Because insiders have an institutional understanding of what and where the “crown jewels” or confidential sensitive customer information is stored, they can inflict significant financial and reputational damage to an organization. Once detected, such malicious insider-rooted breaches can also have a long-term impact on the business, including by diverting internal resources, affecting employee morale, compromising customer trust in the organization, and triggering litigation and regulatory investigations. All of these consequences will have even more severe effects on a company during a pandemic, when resources have already been diverted to ensuring business continuity.
Minimizing insider risk
Organizations must continually revisit their technological and administrative protocols for protecting data as their business continuity plans are being implemented. Businesses must be able to identify “hot-spots”—groups of employees that may be able to do the most damage—and tailor cybersecurity risk mitigation efforts appropriately. For example, access control permission should be reviewed and protocols for requesting and granting access to employees in different roles should be implemented. Importantly, oversight for those who are granting access to data cannot be ignored—multi-level authentication processes should be considered, along with manual and automated activity logging. Similarly, when requests to access data and systems will be sent by employees working remotely, authentication processes should be revisited to ensure system administrators are not being duped by sophisticated insiders or external criminals through false credentials.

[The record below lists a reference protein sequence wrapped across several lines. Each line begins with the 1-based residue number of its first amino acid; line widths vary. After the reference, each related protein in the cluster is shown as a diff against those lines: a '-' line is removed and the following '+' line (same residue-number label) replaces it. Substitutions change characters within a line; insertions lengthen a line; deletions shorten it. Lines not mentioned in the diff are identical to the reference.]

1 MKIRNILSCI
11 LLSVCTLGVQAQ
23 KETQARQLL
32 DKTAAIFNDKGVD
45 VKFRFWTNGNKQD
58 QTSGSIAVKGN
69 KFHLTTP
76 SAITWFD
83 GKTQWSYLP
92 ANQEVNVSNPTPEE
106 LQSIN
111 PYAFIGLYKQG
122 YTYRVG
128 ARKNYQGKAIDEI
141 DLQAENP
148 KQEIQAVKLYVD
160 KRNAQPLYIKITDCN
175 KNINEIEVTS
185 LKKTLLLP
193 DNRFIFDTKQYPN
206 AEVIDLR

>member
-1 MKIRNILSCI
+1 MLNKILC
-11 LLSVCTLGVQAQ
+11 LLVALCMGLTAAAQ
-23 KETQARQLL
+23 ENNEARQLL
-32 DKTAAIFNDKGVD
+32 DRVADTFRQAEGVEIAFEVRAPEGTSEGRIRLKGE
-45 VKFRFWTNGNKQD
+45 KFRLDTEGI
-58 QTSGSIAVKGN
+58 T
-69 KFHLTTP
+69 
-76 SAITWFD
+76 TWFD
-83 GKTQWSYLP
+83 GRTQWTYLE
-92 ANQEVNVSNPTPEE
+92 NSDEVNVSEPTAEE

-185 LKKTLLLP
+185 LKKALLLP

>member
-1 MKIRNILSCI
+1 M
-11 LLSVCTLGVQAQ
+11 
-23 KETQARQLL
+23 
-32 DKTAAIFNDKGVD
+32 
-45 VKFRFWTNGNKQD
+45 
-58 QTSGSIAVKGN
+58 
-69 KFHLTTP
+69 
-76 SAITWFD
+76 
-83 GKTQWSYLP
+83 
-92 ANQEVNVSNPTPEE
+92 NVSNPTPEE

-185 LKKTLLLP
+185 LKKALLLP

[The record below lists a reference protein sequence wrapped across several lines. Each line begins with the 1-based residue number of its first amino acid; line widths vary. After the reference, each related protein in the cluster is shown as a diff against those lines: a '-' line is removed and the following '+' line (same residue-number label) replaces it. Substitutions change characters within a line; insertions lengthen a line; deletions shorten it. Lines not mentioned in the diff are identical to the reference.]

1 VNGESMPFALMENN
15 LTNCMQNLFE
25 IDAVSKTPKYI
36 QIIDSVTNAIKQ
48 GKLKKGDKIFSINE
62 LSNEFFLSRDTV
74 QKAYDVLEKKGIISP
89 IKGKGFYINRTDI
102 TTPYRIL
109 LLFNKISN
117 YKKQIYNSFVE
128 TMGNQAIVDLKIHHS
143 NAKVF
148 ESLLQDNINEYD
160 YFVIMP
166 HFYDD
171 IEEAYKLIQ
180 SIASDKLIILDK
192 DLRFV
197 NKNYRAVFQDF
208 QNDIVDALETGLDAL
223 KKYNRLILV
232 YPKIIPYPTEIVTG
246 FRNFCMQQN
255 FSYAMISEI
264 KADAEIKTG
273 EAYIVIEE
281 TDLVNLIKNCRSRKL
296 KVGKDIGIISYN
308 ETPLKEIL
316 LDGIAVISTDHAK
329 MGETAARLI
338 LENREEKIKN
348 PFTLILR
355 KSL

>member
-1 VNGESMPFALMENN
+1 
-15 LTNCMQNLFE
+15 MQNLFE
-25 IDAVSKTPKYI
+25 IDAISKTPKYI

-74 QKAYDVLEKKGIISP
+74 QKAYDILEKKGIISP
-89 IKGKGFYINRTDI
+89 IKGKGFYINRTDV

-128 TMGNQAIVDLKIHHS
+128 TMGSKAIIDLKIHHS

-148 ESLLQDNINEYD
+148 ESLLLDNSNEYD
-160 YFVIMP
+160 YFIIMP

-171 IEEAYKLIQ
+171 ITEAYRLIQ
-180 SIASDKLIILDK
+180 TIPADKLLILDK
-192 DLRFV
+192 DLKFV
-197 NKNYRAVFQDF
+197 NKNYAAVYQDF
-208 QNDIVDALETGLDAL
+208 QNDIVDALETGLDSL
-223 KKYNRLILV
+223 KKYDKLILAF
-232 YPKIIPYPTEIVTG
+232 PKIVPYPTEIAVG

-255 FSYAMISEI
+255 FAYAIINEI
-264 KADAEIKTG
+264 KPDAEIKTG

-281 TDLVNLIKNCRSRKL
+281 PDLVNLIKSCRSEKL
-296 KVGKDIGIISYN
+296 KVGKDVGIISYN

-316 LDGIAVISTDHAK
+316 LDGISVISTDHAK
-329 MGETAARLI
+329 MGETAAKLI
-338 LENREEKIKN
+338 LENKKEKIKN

Incident response during pandemic operations
Organizations of all sizes should review their cybersecurity incident response plans to ensure their protocols can be followed during periods of alternative business operations. For example, if in-person meetings of the incident response team are the default, alternative protocols for conference calls and secure messaging services should be prepared. Existing protocols for investigating suspected insider incidents should be closely reviewed to ensure that the confidentiality of the investigation is not compromised by remote communication practices during a public health emergency. Organizations should ensure they have tools in place to allow for segmented and broad communication within the organization where required to brief employees, management or board members on a developing incident without requiring individuals to assemble in person.
1 Even though negligent or error prone insiders also expose organizations to cyber risks (e.g., social engineering hacks: phishing, impersonation, business compromise fraud etc.), these types of insider-risks are easier for organizations to address through a combination of training and robust information security systems.
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This publication is a general discussion of certain legal and related developments and should not be relied upon as legal advice. If you require legal advice, we would be pleased to discuss the issues in this publication with you, in the context of your particular circumstances.